Listen. Things that are small and can fly are scary, I get that.
Wasps? Absolute evil incarnate. Mosquitos? Blood-sucking monsters. Mating dragonflies? Too much PDA. However, I recently learned that MacEwan University tends to six whole honeybee hives, as they have done for four years! Honestly? The U of A needs to step it up and create some campus beehives as well.
We all know that honeybees, among other flying insects, help pollinate flowers so that new fruits and vegetables can grow. This means that bees are literally the best wingmen that plants can ask for. How many of you have successfully wingmanned for your lonely friend and simply buzzed off afterwards instead of sticking around and making the situation awkward? Bees are already more socially adept and environmentally conscious than some humans.
Now let’s talk about that sweet, sweet honey. Did you know that bees don’t just produce one type of honey? The typical pasteurized honey you can find at No Frills or Safeway is nice and all, but it’s nothing compared to the magical world of raw honey. When honeybees feed on specific plants, they can produce wildly unique flavours of honey. Blueberry honey is slightly tangy and fruity, while eucalyptus honey carries a hint of menthol, which is perfect for drizzling into some peppermint tea. Oh, and just imagine spreading coffee honey onto your breakfast toast.
If you still need some convincing that bees are the best, then just take a moment and think about the anatomy of the bee. To quote the Bee Movie, “According to all known laws of aviation, there is no way a bee should be able to fly. Its wings are too small to get its fat little body off the ground. The bee, of course, flies anyway”.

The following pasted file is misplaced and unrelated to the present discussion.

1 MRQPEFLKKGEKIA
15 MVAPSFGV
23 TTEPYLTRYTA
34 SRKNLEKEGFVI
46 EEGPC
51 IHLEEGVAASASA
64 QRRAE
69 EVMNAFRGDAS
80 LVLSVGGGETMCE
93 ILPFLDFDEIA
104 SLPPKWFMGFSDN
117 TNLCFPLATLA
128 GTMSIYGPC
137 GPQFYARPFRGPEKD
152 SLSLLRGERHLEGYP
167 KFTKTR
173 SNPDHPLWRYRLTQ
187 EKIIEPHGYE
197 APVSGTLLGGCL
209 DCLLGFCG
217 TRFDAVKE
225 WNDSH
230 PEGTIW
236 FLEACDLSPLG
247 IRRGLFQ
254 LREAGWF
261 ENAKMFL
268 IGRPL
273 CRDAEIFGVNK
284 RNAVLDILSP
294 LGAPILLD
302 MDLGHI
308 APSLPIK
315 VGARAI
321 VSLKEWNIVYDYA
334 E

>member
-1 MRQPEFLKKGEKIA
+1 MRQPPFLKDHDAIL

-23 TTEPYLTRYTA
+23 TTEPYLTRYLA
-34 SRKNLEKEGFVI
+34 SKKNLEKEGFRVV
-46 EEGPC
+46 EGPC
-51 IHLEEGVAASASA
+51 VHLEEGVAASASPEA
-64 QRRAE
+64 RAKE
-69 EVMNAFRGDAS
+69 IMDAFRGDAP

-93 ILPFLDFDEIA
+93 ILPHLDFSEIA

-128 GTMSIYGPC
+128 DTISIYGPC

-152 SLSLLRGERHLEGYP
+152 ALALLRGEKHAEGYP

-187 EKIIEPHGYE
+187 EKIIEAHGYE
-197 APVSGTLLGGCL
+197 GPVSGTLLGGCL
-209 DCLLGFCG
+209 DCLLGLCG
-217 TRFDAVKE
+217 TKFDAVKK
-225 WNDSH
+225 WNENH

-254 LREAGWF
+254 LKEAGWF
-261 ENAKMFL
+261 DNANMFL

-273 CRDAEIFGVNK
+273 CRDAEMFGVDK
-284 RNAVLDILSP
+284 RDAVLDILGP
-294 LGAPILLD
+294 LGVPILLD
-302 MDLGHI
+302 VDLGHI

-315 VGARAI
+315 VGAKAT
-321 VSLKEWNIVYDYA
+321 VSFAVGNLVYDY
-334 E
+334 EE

Now, I believe we can all agree the Bee Movie is just slightly problematic enough to veer into a discussion of “bees”-tiality. However, the point is that its opening quote is the most inspirational thing that I will ever hear in university. Bees are fat, oddly shaped, and do not follow the “laws of aviation.” And yet, they fly. Kids, bees really deserve more attention. Not only do they act as wingmen for plants and provide us with honey, they’re also role models for achieving the impossible!
Honeybees are the bee’s knees. Campus beehives really should be more common, if not for the sake of the environment, then for the sheer opportunity of more inter-university competition. Thank you for coming to my TED talk.